DIAL M FOR MURDER and SPOOKS! -- At the Key in Georgetown.
Everybody knows Alfred Hitchcock's "Dial M for Murder," the 1954 murder-mystery classic in which an ethereal Grace Kelly is targeted for murder by her husband, the despicably suave Ray Milland. But what everybody doesn't know is that the film was orginally shot in that trail-blazing, short lived '50s phenomenon, 3-D. Since the fad had died out by the time the film went into release, "Dial M" has rarely been shown the way Hitchcock intended it to be. Now it is, in a revival at the Key.
Forget those flimsy red-and-green cellophane specs you wore for "Creature from the Black Lagoon." We're talking quality 3-D: gray polarized lenses in spiffy black plastic frames. Hitchcock filmed his movie in what's called the two-strip method -- "the original and the best 3-D process," says Key Theater owner David Levy.
Of course, he would say that.
The process literally adds a whole new dimension to the film. Imagine the famous murder scene; in 3-D it's doubly, or rather triply, effective. Seemingly ordinary objects -- lamps, Margot's handbag, wineglasses, wrought-iron grillwork or even puffs of smoke -- loom ominously large now as they frame the scenes.
What the movie has lost in credibility over the years, it more than gains as a period piece. Grace Kelly in her push-up bra having the most ladylike breakdown in history. Nerdy Robert Cummings. Dapper cop John Williams, foreshadowing Lt. Columbo with his "One more thing, sir. . ." Of course, it's hard to believe keychains hadn't been invented in 1954, but it's still a great movie.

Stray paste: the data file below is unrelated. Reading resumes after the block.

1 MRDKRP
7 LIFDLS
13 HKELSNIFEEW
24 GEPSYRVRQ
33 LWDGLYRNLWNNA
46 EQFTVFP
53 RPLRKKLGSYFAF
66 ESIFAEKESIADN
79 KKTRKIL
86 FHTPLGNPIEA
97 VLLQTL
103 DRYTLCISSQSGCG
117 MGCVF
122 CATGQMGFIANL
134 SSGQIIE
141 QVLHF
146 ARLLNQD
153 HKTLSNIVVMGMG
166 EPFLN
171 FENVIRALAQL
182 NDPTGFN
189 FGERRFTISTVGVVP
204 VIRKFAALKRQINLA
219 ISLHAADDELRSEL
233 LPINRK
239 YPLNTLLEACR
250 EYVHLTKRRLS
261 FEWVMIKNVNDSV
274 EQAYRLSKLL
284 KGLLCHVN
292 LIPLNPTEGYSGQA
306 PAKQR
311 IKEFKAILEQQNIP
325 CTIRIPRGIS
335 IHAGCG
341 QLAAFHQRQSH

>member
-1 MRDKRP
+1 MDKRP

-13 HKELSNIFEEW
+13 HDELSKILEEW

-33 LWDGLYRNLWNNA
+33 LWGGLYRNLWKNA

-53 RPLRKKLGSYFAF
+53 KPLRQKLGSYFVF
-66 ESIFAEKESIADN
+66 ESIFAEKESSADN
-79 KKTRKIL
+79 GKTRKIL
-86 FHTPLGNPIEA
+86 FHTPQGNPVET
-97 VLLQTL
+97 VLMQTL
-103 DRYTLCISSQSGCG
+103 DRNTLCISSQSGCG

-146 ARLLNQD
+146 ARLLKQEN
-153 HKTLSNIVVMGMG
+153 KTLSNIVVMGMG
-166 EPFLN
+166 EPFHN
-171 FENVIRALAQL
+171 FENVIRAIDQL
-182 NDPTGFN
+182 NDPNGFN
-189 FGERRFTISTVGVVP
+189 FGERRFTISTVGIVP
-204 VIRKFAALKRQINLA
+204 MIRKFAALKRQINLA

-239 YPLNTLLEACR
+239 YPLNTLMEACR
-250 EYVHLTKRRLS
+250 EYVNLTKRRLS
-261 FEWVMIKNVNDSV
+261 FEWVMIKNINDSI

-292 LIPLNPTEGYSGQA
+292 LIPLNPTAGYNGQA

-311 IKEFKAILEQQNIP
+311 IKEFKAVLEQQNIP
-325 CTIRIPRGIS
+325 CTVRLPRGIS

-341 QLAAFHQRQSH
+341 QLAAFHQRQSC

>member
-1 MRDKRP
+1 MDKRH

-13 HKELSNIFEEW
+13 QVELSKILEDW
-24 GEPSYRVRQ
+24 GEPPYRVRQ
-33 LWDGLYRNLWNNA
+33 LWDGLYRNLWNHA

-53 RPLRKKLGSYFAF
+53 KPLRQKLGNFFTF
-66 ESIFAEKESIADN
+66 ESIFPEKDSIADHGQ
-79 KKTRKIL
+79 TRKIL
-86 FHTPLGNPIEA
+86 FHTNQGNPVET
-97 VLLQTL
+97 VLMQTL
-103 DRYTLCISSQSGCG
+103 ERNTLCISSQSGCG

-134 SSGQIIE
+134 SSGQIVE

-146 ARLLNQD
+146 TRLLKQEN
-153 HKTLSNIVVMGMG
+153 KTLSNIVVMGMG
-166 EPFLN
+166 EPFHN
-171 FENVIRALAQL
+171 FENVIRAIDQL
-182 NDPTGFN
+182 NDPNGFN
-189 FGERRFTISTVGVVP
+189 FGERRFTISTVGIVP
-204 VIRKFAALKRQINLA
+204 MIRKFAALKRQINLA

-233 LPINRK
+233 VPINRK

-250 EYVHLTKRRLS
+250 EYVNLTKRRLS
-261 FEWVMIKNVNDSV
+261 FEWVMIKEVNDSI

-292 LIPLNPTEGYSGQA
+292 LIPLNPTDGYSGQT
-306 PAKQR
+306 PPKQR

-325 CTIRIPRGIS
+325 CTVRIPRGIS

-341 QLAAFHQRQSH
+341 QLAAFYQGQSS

The mechanics of two-strip 3-D are complicated: Two complete prints of the film run simultaneously on two projectors with special motors attached. The motors insure that each film runs at exactly the same speed, with each frame overlapping the other slightly. A silver screen is also required for optimum effect. All in all, the whole process requires "so much work you can see why it didn't catch on," Levy says. In this case, it's definitely worth the effort.
Hitchcock's restrained use of the 3-D gimmick is in marked contrast to "Spooks!," the 3-D Three Stooges short showing with the movie. This is what is usually thought of as 3-D: pies and hypo needles coming right atcha. We also get the usual Stooge antics -- they're just as revolting as you remembered they were -- plus some double entendres you probably didn't notice in the third grade. You probably also didn't notice then that the stooges were balding, sad-eyed older guys with paunches.